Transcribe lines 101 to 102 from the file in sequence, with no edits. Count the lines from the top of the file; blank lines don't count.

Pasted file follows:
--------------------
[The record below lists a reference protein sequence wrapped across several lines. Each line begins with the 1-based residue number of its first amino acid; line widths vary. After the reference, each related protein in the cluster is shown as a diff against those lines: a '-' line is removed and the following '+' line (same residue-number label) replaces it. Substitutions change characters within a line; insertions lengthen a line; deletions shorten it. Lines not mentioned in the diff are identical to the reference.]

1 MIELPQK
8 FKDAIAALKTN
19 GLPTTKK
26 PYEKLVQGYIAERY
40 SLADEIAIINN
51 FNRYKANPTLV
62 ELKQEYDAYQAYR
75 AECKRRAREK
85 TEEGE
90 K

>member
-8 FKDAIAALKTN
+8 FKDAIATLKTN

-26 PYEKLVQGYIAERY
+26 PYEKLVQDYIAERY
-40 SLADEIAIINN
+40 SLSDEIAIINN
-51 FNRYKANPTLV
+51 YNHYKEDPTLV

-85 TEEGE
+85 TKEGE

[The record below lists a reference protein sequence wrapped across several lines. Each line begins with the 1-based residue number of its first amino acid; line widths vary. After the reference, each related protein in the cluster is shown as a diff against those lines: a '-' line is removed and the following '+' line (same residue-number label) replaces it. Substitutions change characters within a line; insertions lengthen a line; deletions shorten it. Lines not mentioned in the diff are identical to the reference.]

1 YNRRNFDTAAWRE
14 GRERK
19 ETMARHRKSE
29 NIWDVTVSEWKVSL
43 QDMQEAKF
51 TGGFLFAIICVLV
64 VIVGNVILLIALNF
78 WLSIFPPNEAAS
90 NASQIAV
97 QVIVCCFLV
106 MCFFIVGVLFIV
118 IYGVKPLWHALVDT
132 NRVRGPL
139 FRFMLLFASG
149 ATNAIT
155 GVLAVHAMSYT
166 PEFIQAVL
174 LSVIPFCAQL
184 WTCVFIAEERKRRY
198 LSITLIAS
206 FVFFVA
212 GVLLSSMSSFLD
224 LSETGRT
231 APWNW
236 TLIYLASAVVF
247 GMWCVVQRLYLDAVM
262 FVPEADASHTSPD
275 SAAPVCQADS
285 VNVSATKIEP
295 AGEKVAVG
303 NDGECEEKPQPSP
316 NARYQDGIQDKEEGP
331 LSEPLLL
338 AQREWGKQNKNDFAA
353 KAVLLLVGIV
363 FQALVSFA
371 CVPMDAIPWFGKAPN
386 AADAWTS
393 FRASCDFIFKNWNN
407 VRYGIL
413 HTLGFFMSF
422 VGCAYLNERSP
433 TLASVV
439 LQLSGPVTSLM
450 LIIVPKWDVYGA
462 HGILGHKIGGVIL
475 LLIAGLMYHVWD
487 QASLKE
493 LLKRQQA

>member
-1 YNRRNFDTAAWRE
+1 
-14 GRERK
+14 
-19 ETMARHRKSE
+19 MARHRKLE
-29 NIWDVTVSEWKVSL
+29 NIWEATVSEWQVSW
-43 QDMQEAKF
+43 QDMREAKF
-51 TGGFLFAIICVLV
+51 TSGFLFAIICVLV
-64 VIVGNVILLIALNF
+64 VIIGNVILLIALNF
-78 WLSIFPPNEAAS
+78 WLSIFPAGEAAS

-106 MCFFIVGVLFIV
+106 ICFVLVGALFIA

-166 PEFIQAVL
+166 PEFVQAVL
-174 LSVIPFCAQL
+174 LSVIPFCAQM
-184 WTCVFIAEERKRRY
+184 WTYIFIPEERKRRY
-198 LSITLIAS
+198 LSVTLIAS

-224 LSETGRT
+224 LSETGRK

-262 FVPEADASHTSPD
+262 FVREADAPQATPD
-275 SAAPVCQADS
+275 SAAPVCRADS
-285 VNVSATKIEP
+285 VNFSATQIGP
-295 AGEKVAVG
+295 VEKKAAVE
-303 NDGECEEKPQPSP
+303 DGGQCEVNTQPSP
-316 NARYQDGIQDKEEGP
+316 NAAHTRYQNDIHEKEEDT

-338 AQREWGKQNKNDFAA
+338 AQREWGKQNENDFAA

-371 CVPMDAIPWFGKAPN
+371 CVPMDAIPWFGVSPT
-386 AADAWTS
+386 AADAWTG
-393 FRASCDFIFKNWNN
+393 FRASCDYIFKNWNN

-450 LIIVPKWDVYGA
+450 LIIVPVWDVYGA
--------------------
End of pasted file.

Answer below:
+224 LSETGRK

-262 FVPEADASHTSPD